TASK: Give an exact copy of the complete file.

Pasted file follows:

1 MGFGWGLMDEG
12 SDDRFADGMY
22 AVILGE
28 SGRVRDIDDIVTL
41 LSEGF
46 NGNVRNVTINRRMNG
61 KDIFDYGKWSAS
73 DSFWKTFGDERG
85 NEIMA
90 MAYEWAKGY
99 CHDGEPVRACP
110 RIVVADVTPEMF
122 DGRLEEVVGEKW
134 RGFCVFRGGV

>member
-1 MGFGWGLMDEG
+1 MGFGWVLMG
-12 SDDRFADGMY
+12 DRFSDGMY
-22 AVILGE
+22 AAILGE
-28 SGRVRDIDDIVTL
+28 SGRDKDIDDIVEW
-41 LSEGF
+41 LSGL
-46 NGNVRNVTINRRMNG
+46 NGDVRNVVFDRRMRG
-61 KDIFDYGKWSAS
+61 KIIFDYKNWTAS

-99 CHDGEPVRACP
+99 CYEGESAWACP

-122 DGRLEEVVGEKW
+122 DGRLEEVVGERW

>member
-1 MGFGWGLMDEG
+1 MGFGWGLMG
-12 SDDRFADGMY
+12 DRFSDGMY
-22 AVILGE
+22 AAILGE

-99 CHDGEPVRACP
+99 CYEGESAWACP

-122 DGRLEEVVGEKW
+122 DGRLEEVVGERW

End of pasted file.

1 MGFGWGLMDEG
12 SDDRFADGMY
22 AVILGE
28 SGRVRDIDDIVTL
41 LSEGF
46 NGNVRNVTINRRMNG
61 KDIFDYGKWSAS
73 DSFWKTFGDERG
85 NEIMA
90 MAYEWAKGY
99 CHDGEPVRACP
110 RIVVADVTPEMF
122 DGRLEEVVGEKW
134 RGFCVFRGGV

>member
-1 MGFGWGLMDEG
+1 MGFGWVLMG
-12 SDDRFADGMY
+12 DRFSDGMY
-22 AVILGE
+22 AAILGE
-28 SGRVRDIDDIVTL
+28 SGRDKDIDDIVEW
-41 LSEGF
+41 LSGL
-46 NGNVRNVTINRRMNG
+46 NGDVRNVVFDRRMRG
-61 KDIFDYGKWSAS
+61 KIIFDYKNWTAS

-99 CHDGEPVRACP
+99 CYEGESAWACP

-122 DGRLEEVVGEKW
+122 DGRLEEVVGERW

>member
-1 MGFGWGLMDEG
+1 MGFGWGLMG
-12 SDDRFADGMY
+12 DRFSDGMY
-22 AVILGE
+22 AAILGE

-99 CHDGEPVRACP
+99 CYEGESAWACP

-122 DGRLEEVVGEKW
+122 DGRLEEVVGERW